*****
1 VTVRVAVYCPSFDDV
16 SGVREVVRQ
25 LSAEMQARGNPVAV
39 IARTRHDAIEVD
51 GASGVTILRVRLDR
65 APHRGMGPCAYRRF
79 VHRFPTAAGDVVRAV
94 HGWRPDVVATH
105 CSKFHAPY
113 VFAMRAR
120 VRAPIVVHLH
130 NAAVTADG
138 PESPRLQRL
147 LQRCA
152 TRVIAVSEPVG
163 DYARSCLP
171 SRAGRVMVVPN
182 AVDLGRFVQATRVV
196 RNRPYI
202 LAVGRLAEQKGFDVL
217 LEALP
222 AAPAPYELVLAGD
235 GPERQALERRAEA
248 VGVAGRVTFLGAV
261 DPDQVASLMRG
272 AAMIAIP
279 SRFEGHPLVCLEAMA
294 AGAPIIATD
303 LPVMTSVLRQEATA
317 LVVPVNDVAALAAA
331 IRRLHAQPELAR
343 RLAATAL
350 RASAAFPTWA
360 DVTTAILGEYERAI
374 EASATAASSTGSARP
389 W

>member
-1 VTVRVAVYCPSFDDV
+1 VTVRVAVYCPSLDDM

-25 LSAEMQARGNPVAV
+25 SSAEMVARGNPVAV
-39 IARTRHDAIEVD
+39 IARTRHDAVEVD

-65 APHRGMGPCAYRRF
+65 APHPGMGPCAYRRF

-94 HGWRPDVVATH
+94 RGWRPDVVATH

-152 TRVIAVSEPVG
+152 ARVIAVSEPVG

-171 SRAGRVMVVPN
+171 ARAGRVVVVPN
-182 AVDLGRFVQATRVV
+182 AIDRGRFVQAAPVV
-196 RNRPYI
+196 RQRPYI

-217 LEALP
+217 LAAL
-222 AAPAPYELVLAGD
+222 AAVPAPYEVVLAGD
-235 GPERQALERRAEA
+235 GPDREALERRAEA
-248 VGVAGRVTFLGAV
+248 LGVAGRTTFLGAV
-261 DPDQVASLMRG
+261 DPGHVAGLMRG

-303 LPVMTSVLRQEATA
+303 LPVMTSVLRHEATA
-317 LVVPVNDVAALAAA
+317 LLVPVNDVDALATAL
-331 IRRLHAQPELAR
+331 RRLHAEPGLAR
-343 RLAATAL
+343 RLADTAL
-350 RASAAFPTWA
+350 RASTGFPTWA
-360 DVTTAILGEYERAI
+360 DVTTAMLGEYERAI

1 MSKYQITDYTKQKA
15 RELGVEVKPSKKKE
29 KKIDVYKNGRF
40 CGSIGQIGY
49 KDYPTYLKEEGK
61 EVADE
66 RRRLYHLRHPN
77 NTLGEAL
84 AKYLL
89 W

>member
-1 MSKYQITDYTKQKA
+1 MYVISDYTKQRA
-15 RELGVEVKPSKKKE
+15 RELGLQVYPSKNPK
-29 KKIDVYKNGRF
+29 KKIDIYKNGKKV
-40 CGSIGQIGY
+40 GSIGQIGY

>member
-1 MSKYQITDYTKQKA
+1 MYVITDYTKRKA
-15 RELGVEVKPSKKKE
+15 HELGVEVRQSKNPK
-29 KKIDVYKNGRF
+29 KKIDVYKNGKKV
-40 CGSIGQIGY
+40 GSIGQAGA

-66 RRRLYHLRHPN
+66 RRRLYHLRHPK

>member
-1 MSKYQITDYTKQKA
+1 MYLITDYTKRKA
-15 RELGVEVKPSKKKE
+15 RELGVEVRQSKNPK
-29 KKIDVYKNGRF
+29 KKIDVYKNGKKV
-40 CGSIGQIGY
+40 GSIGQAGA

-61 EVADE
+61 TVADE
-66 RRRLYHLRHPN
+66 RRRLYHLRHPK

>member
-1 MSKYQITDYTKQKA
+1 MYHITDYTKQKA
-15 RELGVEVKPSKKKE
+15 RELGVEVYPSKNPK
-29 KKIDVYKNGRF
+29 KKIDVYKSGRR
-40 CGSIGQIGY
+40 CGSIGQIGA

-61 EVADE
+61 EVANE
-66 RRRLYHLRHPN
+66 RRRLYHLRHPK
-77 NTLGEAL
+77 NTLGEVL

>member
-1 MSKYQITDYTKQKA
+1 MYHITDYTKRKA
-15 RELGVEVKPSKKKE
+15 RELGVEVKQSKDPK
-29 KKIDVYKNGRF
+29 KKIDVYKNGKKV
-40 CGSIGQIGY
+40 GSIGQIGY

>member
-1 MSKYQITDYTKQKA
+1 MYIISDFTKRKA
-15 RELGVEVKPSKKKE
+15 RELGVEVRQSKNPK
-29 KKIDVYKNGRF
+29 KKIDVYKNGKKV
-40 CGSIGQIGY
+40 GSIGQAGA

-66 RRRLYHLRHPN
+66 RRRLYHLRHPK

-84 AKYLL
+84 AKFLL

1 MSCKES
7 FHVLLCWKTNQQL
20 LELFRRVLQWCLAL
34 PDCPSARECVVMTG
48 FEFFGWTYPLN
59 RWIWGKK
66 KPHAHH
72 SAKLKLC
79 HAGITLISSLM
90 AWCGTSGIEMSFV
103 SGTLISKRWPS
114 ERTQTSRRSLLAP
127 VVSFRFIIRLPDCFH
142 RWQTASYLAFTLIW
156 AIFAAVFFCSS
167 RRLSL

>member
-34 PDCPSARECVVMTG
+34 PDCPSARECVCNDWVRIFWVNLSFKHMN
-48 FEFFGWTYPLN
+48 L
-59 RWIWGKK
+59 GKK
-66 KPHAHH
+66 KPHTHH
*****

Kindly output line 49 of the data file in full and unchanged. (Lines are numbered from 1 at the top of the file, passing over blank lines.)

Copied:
+152 ARVIAVSEPVG